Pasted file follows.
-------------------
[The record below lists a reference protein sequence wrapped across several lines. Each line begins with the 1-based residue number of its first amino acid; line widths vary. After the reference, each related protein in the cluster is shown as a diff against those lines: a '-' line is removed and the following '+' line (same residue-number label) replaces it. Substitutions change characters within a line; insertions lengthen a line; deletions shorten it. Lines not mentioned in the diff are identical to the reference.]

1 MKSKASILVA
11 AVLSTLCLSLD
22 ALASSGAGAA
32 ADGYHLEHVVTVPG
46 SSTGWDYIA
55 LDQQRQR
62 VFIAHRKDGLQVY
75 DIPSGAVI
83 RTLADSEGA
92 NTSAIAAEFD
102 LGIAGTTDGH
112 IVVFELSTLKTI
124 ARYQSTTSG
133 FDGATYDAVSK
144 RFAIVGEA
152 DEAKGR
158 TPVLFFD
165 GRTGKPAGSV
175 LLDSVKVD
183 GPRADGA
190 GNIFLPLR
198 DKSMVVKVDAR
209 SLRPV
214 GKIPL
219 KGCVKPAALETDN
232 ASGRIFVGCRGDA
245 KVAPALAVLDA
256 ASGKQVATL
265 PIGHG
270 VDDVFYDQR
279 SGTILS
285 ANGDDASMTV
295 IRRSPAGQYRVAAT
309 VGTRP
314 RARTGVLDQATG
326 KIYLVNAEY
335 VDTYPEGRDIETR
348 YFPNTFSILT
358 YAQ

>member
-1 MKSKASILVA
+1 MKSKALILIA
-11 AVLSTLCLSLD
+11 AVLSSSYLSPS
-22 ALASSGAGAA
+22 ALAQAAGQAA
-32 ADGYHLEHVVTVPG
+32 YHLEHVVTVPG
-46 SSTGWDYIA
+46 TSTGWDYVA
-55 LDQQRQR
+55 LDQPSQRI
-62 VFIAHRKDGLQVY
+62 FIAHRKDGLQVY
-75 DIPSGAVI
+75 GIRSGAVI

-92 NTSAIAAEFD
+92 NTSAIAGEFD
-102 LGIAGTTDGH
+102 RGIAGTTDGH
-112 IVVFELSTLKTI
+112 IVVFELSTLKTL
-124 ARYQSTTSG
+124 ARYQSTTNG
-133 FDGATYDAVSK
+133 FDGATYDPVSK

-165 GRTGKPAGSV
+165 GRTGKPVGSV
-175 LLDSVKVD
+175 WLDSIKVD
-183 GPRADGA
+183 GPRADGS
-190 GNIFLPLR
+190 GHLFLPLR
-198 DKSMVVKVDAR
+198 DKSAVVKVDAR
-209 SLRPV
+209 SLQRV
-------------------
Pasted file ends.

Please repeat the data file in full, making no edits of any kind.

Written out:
[The record below lists a reference protein sequence wrapped across several lines. Each line begins with the 1-based residue number of its first amino acid; line widths vary. After the reference, each related protein in the cluster is shown as a diff against those lines: a '-' line is removed and the following '+' line (same residue-number label) replaces it. Substitutions change characters within a line; insertions lengthen a line; deletions shorten it. Lines not mentioned in the diff are identical to the reference.]

1 MKSKASILVA
11 AVLSTLCLSLD
22 ALASSGAGAA
32 ADGYHLEHVVTVPG
46 SSTGWDYIA
55 LDQQRQR
62 VFIAHRKDGLQVY
75 DIPSGAVI
83 RTLADSEGA
92 NTSAIAAEFD
102 LGIAGTTDGH
112 IVVFELSTLKTI
124 ARYQSTTSG
133 FDGATYDAVSK
144 RFAIVGEA
152 DEAKGR
158 TPVLFFD
165 GRTGKPAGSV
175 LLDSVKVD
183 GPRADGA
190 GNIFLPLR
198 DKSMVVKVDAR
209 SLRPV
214 GKIPL
219 KGCVKPAALETDN
232 ASGRIFVGCRGDA
245 KVAPALAVLDA
256 ASGKQVATL
265 PIGHG
270 VDDVFYDQR
279 SGTILS
285 ANGDDASMTV
295 IRRSPAGQYRVAAT
309 VGTRP
314 RARTGVLDQATG
326 KIYLVNAEY
335 VDTYPEGRDIETR
348 YFPNTFSILT
358 YAQ

>member
-1 MKSKASILVA
+1 MKSKALILIA
-11 AVLSTLCLSLD
+11 AVLSSSYLSPS
-22 ALASSGAGAA
+22 ALAQAAGQAA
-32 ADGYHLEHVVTVPG
+32 YHLEHVVTVPG
-46 SSTGWDYIA
+46 TSTGWDYVA
-55 LDQQRQR
+55 LDQPSQRI
-62 VFIAHRKDGLQVY
+62 FIAHRKDGLQVY
-75 DIPSGAVI
+75 GIRSGAVI

-92 NTSAIAAEFD
+92 NTSAIAGEFD
-102 LGIAGTTDGH
+102 RGIAGTTDGH
-112 IVVFELSTLKTI
+112 IVVFELSTLKTL
-124 ARYQSTTSG
+124 ARYQSTTNG
-133 FDGATYDAVSK
+133 FDGATYDPVSK

-165 GRTGKPAGSV
+165 GRTGKPVGSV
-175 LLDSVKVD
+175 WLDSIKVD
-183 GPRADGA
+183 GPRADGS
-190 GNIFLPLR
+190 GHLFLPLR
-198 DKSMVVKVDAR
+198 DKSAVVKVDAR
-209 SLRPV
+209 SLQRV